May 14, 2024

How digital twins make the circular economy go round

The European Green Deal aims to establish the first climate-neutral continent by 2050. A core element of the plan involves transforming Europe into a circular economy. This means employing a systematic approach that reduces waste while also conserving and reusing resources and raw materials. The envisioned circularity relies heavily on digital technologies such as digital twins. Digital twins enable transparency and efficiency and accelerate the transformation to a circular economy.

Circular Economy

The circular economy in industry

The circular economy has evolved from the linear economy and its principle of “take, make, and waste”. In the circular model, when businesses acquire and use resources to manufacture products, they don't simply dispose of them after initial use, but rather return the resources to the value chain. These secondary materials can then continue to help generate value. This allows industrial enterprises to reduce expenditure on materials and create new sources of income by reusing, repairing, or recycling products and materials. The circular economy holds great economic potential for Germany according to a study from Deloitte and the Federation of German Industries (BDI) titled “Zirkuläre Wirtschaft: Herausforderungen und Chancen für den Industriestandort Deutschland” (The Circular Economy: Challenges and Opportunities for Germany as a Manufacturing Hub) in May 2021:

  • The substitutability of important raw materials such as aluminum and steel and the transition to domestic secondary raw materials could boost the annual economic output of German industry by around €12 billion as well as add 180,000 new jobs.
  • The circular economy promotes new business models and drives innovation mainly in three areas: reducing the amount of material used to produce goods, maximizing the amount of use obtained from materials (longevity), and recycling.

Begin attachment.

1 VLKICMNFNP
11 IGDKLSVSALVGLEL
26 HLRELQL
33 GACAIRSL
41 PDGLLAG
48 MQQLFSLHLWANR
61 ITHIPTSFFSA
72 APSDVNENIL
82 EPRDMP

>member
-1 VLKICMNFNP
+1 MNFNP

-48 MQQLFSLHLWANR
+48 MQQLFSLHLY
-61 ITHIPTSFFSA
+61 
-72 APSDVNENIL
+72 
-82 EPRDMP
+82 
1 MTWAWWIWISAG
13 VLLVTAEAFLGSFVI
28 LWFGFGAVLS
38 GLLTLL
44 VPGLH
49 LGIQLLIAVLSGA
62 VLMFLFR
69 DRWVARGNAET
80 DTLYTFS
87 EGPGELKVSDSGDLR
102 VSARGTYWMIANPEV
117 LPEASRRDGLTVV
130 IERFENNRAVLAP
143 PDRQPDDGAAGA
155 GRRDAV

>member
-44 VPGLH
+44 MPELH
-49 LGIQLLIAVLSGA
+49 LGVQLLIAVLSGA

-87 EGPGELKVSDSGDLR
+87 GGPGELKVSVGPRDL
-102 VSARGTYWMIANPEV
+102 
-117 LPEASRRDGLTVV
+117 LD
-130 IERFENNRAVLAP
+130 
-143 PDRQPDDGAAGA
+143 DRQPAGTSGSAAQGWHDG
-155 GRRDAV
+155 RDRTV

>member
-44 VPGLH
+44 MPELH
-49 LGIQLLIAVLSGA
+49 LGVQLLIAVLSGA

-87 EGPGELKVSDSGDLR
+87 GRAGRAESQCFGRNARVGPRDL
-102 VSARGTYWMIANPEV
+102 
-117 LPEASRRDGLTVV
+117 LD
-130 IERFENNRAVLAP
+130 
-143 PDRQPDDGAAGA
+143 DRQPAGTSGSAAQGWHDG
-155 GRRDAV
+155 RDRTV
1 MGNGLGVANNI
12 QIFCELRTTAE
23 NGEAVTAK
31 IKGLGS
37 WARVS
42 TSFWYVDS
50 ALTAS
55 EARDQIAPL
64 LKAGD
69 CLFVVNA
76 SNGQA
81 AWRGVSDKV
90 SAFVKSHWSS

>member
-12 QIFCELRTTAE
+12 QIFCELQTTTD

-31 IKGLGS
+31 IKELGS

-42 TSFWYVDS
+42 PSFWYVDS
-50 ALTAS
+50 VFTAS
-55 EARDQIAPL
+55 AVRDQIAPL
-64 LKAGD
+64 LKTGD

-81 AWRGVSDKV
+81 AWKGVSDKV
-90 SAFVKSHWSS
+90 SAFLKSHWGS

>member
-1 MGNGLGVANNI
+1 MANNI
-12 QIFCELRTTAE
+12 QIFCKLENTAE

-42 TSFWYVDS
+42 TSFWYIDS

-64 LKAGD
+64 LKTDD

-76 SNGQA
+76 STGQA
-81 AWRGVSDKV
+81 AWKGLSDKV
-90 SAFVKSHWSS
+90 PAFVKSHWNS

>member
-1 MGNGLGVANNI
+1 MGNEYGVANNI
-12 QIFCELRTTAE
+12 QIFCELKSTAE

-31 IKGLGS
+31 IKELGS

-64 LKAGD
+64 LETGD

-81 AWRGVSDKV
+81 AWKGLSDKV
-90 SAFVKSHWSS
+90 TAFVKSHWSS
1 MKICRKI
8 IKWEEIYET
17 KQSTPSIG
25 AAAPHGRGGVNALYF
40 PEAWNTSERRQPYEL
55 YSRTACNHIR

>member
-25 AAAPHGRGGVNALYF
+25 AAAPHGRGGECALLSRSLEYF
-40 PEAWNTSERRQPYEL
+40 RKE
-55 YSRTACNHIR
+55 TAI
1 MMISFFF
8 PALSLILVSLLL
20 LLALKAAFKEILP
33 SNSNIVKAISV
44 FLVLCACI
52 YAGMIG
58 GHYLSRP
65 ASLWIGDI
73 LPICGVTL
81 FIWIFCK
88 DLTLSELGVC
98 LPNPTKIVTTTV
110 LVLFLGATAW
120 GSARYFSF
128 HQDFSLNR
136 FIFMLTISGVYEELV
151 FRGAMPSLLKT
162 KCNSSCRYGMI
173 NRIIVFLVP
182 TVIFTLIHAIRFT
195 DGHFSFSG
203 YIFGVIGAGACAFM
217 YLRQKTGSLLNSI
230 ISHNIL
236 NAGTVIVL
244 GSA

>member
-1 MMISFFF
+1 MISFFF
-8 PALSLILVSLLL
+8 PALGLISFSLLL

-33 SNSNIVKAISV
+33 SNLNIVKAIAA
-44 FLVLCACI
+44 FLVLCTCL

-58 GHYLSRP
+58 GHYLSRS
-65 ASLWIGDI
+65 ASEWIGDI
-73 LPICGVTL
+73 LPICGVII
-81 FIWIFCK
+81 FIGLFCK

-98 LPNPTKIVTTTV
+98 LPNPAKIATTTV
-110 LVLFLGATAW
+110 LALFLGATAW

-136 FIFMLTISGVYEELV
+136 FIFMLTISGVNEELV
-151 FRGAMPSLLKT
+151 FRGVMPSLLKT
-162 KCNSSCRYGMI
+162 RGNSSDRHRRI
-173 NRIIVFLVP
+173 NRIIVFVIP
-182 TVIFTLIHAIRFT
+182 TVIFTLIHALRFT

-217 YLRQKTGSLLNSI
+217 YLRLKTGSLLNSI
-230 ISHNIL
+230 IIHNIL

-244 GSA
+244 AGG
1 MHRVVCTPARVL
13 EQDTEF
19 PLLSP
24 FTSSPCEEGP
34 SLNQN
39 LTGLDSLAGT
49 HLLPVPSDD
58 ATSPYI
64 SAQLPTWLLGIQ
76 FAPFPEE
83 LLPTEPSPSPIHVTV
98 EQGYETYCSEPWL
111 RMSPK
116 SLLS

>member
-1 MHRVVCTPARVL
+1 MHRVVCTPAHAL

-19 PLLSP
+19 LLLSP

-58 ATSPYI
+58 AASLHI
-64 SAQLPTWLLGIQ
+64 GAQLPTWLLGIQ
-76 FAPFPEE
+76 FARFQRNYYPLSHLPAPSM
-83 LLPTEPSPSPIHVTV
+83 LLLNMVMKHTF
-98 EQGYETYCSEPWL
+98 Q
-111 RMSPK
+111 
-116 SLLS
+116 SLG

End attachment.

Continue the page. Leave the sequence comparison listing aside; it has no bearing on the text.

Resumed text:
Like any transformation, moving to a circular economy also presents challenges to businesses, particularly with regard to changes in production activities. The opportunities here lie in digitalization — and this is where the digital twin comes into play. 

Digital twins as part of the twin transition

The twin transition, which describes a simultaneous digital and economic transition, is driving the implementation of the circular economy. Digital technologies provide the data and methods enterprises need to optimize processes, use resources more efficiently, and reduce the negative environmental impacts of their business activities. Digital twins — virtual representations of physical objects or systems — play a crucial role here.

They can help with incorporating the entire lifecycle of a product, planning effectively from product design all the way to end-of-life, and returning the components to the value chain. Digital twins, whether they are product or production twins, are essential for the implementation of a circular economy, mainly in regard to these six factors:

  1. Optimizing product designs: With digital twins, companies can simulate products and processes virtually and eliminate the need to construct a physical prototype. This allows them to explore product design scenarios, apply AI copilots, and develop and expand a knowledge base of raw materials used, which is essential for end-of-life reuse.
  2. Managing resources efficiently: Digital twins can provide precise data on the status and use of resources and materials. This information is critical for planning efficient recycling processes and enabling the reuse of components and materials. It thus supports the underlying principle of the circular economy, which dictates that materials be kept in the value chain as long as possible.
  3. Saving energy: Optimized processes in operations, lower material use, and improved machine utilization all contribute to saving energy. Digital twins measure energy consumption with great precision and can accurately attribute it to the equipment or systems that consumed the energy. Detailed insights into energy flows in a factory become possible. This helps manufacturers smooth out energy consumption peaks while reducing total energy consumption.